What to Know About Propane Equipment Before Your Customers Ask

Propane’s reliability as a small engine fuel source has led to a growing number of construction applications being powered by the versatile fuel, and it’s a jobsite fuel that equipment rental businesses should be expecting to hear more about.

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Propane has long been a trusted fuel source to provide jobsite power, and now propane is being used more and more as a “one fuel solution” as construction firms look for efficiencies that reduce costs and keep projects on schedule.

Propane’s reliability as a small engine fuel source has led to a growing number of construction applications being powered by the versatile fuel, and it’s a jobsite fuel that equipment rental businesses should be expecting to hear potential construction managers ask more about.

The good news is rental store owners might already be familiar with propane if they’re a cylinder-exchange site for homeowners who use propane. The familiarity with the fuel can provide a unique opportunity for rental store owners to target additional customers in the light-construction market as propane increases its presence on construction equipment throughout the jobsite.

While the cylinders themselves will be different than those rented to homeowners, the fuel still comes from the same place. The fact that a rental store already has a partnership in place with a local propane retailer can minimize the effort involved for rental businesses to extend its propane offerings and attract a new group of customers to the store.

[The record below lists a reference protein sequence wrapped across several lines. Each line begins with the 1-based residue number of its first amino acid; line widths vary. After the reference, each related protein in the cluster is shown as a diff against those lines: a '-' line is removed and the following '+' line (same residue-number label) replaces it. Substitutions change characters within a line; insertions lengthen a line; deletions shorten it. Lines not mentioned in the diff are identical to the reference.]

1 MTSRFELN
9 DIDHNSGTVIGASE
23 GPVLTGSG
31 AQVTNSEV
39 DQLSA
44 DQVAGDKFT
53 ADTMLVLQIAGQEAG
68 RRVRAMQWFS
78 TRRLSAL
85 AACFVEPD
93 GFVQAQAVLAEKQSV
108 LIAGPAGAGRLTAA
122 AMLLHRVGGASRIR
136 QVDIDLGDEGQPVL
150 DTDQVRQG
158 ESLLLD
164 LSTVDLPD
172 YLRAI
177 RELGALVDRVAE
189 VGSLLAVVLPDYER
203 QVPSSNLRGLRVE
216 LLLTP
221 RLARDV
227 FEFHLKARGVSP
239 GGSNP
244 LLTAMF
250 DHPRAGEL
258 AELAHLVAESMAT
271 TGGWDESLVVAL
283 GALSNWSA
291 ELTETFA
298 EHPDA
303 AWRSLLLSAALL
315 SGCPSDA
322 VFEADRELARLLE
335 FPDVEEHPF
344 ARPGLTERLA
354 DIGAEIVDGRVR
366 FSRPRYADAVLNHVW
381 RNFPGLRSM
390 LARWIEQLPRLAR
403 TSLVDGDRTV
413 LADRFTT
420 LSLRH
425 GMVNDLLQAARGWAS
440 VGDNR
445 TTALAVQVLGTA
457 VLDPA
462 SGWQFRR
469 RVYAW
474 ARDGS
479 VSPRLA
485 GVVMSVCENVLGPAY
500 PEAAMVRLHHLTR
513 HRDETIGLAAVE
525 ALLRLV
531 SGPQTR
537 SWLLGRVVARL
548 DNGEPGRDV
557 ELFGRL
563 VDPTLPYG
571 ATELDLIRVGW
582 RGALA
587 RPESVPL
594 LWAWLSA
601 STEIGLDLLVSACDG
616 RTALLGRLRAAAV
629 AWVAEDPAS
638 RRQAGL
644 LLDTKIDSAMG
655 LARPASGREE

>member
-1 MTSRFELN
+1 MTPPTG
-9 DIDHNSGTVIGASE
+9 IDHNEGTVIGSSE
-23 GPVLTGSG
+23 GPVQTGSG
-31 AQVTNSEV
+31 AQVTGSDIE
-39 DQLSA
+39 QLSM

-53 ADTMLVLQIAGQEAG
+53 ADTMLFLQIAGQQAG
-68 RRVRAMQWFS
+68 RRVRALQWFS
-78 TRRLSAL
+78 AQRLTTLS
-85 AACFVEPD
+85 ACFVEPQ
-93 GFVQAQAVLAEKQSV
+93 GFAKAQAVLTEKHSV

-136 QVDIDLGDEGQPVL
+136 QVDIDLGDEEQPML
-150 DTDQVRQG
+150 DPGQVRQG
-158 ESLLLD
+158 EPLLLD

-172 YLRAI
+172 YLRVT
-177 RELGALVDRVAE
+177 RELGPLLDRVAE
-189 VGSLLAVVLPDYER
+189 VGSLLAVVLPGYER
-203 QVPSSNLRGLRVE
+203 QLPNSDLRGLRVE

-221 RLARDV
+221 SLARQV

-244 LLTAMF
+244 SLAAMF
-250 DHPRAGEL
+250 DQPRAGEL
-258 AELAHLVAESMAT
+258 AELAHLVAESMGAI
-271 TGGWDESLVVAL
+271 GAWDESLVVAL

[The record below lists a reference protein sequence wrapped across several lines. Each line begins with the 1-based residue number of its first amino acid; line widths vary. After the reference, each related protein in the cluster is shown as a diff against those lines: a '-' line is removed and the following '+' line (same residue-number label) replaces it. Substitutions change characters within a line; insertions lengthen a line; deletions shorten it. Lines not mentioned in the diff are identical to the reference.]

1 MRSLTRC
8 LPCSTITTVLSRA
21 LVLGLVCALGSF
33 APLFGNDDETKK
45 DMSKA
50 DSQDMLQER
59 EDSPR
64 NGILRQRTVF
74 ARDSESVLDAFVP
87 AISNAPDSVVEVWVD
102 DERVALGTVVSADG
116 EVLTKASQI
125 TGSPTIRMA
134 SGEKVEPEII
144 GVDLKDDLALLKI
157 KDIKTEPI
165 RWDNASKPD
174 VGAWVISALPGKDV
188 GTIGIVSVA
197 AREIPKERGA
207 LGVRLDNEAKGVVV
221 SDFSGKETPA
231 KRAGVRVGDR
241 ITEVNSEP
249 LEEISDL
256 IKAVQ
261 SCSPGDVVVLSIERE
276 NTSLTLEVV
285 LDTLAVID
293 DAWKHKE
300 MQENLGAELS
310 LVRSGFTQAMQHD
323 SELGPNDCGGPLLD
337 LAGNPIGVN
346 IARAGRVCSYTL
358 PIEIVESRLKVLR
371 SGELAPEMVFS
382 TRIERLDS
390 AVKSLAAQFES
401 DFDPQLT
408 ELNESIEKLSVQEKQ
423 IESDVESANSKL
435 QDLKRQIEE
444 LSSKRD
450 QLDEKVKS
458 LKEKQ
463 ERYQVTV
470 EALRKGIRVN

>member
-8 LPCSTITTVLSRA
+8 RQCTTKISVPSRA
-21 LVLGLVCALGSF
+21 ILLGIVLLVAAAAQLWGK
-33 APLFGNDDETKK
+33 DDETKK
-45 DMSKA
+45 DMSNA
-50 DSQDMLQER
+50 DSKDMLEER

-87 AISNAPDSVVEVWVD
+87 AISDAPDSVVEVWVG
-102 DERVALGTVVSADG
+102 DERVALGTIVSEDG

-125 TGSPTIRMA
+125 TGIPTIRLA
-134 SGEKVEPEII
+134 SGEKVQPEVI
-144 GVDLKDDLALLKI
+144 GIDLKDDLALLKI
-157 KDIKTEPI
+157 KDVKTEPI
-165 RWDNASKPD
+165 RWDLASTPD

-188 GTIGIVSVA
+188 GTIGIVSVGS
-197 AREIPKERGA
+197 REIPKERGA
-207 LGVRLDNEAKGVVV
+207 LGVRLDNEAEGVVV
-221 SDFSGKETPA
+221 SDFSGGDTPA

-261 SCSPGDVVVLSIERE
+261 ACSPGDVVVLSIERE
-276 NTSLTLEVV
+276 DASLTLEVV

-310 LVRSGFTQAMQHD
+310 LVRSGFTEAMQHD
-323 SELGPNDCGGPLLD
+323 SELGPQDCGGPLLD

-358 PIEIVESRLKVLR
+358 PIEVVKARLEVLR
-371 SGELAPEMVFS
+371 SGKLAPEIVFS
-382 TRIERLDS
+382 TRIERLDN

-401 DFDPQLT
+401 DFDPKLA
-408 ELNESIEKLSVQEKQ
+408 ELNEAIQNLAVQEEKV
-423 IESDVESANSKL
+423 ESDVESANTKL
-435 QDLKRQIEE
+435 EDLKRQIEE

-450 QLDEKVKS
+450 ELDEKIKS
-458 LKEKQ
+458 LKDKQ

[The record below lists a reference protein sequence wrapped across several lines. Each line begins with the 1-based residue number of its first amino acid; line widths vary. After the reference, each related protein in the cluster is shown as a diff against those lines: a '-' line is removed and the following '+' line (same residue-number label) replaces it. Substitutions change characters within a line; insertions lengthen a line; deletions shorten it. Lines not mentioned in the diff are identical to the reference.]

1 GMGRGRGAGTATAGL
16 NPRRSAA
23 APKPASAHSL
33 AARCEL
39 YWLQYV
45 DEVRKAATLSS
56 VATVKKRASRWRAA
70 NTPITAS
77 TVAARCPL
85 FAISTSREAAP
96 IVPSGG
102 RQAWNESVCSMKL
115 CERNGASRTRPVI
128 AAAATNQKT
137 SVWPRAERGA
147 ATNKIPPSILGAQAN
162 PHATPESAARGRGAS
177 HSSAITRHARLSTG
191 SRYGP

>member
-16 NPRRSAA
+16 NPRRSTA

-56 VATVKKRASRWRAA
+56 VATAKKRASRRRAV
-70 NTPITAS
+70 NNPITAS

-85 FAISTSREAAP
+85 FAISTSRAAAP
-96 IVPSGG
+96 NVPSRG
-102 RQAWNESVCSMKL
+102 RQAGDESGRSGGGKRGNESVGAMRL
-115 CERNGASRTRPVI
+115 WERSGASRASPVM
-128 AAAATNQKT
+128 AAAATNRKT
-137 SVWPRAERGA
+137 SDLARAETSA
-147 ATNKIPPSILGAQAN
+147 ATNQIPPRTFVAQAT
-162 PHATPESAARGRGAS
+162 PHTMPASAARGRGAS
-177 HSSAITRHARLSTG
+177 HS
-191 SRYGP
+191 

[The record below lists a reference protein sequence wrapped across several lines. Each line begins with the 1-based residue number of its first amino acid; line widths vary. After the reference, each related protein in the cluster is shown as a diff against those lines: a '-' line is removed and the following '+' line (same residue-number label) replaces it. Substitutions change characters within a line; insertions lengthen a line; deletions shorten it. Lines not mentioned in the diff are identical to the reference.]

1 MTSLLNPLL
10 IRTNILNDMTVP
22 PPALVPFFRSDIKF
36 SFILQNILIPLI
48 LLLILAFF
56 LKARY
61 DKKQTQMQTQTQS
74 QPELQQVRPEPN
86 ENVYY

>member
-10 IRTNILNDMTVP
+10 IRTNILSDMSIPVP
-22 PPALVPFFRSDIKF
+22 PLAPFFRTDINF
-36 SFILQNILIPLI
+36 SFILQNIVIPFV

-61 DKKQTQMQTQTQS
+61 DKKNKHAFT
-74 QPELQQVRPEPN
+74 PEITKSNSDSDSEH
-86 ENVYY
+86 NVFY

It’s more important than ever for equipment rental stores to understand propane, what it powers and what’s most attractive about the fuel before construction managers walk through the door inquiring about it.

Propane powers inside and out

Propane’s emissions profile actually allows the fuel to be used both indoors and outside. When compared to gasoline, propane emits 15 percent fewer greenhouse gases and 40 percent less carbon monoxide. This small difference can mean huge gains from a crew productivity standpoint.

Propane-powered heaters can be safely used indoors with proper ventilation to provide a more comfortable workspace for employees while meeting the humidity or heat conditions for drying and curing material finishes. Additionally, moving materials around a site can be easier with propane-powered aerial lifts, forklifts, and wheel buggies that can carry items inside, without having to move product to hand carts, requiring additional equipment on a busy site, or delays caused by uncharged batteries.  

Propane engines can also power concrete finishing equipment, including riding trowels, grinders, polishers, floor strippers, and concrete saws, reducing trip hazards from electrical cables. Outdoor propane light towers can also help make full use of a day and keep jobsites safe with better visibility during low-light conditions.

Propane is versatile

Busy construction months can mean a lot of back-and-forth travel between multiple sites for managers, crew members, and equipment. But even when contractors are moving employees and equipment from the home office to a single jobsite, using propane autogas work trucks can keep with the one fuel solution approach to help lower costs.